Good pain control is vital for patient progress. Pain needs to be differentiated from agitation. An approach to the management of acute pain is outlined in Acute Pain Assessment and Assessment Tools (PROMPT) and Ketamine as low dose IV infusion for acute pain analgesia in adults (PROMPT). See also, Analgesics in ICU.
Sedation may be required for patient comfort or to control delirium/agitation. Refer to Assessment of Pain, Delirium & Sedation of Intubated Patients in Intensive Care (PROMPT).
All patients in ICU or HDU should be receiving DVT prophylaxis unless there is specific concern regarding bleeding risk, or the patient is already anticoagulated for other reasons, or the patient is well and very ambulant. The preference is to use a LMWH, ie. enoxaparin. UFH may be considered if there is a bleeding concern.
TED stockings are not routinely used at Bendigo Hospital ICU as there is a lack of good evidence of efficacy. When pharmacologic DVT prophylaxis is being avoided, for example, in the presence of an intracranial hemorrhage, sequential calf compressors must be employed.
Intubated patients should be nursed in a 30 degree head-up position to assist prevention of VAP due to microaspiration. If the patient is under spinal precautions, the entire bed can be tilted to 10 degrees whilst the patient remains in a hard collar.
To further assist prevention of infection, particularly VAP, oral hygiene is important.
0.12% or 0.2% Chlorhexidine solution needs to be documented on the medication chart for BD oral application for intubated patients unless anticipate a very brief period of intubation.
Please see Oral Hygiene for the Invasively Ventilated Patient in the ICU (PROMPT) for more information on oral hygiene for intubated patients. Also, SuDDICU (Selective Decontamination of the Digestive Tract in Intensive Care Unit Patients) study currently being undertaken.
All intubated patients should have stress ulcer prophylaxis, the approach by Bendigo Hospital ICU is to use ranitidine (first-line) or pantoprazole, unless the patient is usually on a PPI then use their usual brand if possible, or has coffee-ground aspirates (without overt bleeding), or there is a contraindication to ranitidine. Once enteral feeding is established or after extubation, the decision to continue will depend on whether the patient is usually on a H2-antagonist or PPI, and whether there is ongoing direct indication for ulcer prophylaxis. For further information, see Stress Ulcer Prophylaxis in Critically Ill Adults (PROMPT).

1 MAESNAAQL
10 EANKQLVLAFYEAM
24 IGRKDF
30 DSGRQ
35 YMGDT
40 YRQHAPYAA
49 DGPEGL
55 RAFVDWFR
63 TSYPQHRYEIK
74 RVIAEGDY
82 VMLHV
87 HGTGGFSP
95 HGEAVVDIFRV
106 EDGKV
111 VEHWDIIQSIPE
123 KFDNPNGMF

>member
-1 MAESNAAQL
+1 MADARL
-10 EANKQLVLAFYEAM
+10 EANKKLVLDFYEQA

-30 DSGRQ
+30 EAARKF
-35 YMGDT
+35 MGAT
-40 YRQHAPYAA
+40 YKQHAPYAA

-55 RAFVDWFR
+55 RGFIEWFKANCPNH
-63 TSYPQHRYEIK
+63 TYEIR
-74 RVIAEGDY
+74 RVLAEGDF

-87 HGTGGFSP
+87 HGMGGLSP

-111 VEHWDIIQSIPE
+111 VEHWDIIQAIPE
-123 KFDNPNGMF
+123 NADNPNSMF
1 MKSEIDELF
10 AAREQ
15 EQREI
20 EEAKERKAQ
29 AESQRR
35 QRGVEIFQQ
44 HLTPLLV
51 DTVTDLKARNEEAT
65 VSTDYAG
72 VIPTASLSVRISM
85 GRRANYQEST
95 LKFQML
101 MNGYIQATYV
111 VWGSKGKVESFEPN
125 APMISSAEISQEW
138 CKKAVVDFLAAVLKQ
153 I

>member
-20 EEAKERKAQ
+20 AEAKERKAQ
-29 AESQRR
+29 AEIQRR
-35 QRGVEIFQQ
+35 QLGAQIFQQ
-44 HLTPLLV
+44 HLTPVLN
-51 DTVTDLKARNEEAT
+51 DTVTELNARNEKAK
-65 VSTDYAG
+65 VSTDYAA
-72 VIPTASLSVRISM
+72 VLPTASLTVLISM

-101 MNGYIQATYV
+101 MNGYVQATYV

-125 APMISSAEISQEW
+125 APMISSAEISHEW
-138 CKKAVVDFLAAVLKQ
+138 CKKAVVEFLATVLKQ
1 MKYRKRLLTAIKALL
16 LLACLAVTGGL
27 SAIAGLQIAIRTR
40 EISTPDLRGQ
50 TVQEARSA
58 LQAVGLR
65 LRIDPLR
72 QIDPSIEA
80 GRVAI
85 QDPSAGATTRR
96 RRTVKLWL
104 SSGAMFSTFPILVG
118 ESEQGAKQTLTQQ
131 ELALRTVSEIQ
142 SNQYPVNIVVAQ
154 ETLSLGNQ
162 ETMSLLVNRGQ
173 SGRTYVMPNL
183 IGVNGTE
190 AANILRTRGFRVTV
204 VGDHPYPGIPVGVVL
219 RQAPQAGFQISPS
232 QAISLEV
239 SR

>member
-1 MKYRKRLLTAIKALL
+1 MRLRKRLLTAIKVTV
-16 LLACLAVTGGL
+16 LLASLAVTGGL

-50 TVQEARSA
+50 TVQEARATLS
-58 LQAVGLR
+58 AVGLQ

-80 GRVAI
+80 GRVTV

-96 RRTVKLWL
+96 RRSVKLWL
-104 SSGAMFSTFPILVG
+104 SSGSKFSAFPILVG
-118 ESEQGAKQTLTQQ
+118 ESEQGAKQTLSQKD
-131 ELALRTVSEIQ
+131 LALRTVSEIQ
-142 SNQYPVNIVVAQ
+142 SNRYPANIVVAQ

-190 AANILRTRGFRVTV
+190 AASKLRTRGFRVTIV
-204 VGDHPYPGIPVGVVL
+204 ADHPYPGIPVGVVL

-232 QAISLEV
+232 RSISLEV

All patients with a blood sugar > 10 mmol for 2 or more consecutive readings should commence on an insulin infusion unless an alternative management plan for hyperglycaemia is delineated by the ICU registrar or consultant.
Be mindful of needing to cease the insulin infusion if enteral or parental feeding is ceased.
For more information, including the algorithm for titration, see Insulin IV Infusion In The Intensive Care Unit Only Drug Protocol(PROMPT).
ICU patients are particularly prone to pressure areas due to multiple reasons, eg. immobility, diaphoretic, malnutrition etc. It is important to prevent pressure areas and to care effectively for those that have developed. See Pressure Injury Assessment and Management Policy (PROMPT).
Don't forget to consider removal of the IDC if the patient is able to use a bottle/commode/pan and does not require close urine output monitoring.
If the patient is unlikely to be extubated in the next 24 hrs, consider inserting a NGT early to allow early initiation of feeding. The preference is to insert a large-bore NGT (ie. salem sump) to allow monitoring of gastric aspirates. Once feeding is established, a change to a fine-bore NGT should be considered for patient comfort and decrease the risk of pressure areas.
Constipation is a contributor not just to patient discomfort, but to delirium and possibly urinary retention. Regular or PRN aperients should be prescribed for patients on opiate analgesics.
Do not prescribe stimulant aperients, such as COLOXYL AND SENNA, to patients with a new anastomosis. If an aperient is being considered in a patient post laparotomy or bowel surgery, please discuss with the intensivist and surgical team prior to prescribing (consider lactulose if required).
A bowel management system should be considered for those patients with persistent watery diarrhoea. This is not only to assist patient comfort in requiring multiple changes and perianal excoriation, but also nursing workload.
This is particularly pertinent for delirious patients to maintain a quiet and calm environment. Consider allowing visits to the ICU balcony if appropriate and the patient is stable.
De-escalation of antibiotics
Antibiotic prescribing needs to be rational and an indication must be documented for all prescriptions with a stop date written. Refer to eTG Antibiotic Guidelines to inform prescribing practices. For further advice, Dr Andrew Mahoney is available for advice in hours, and the Austin ID registrar can be contacted after hours. ID rounds in ICU are conducted at 2.30pm each Monday. Ensure that the pink microbiology list is kept up to date.
See also, Surgical Antibiotic Prophylaxis (PROMPT).
Psychosocial support for patient, family and staff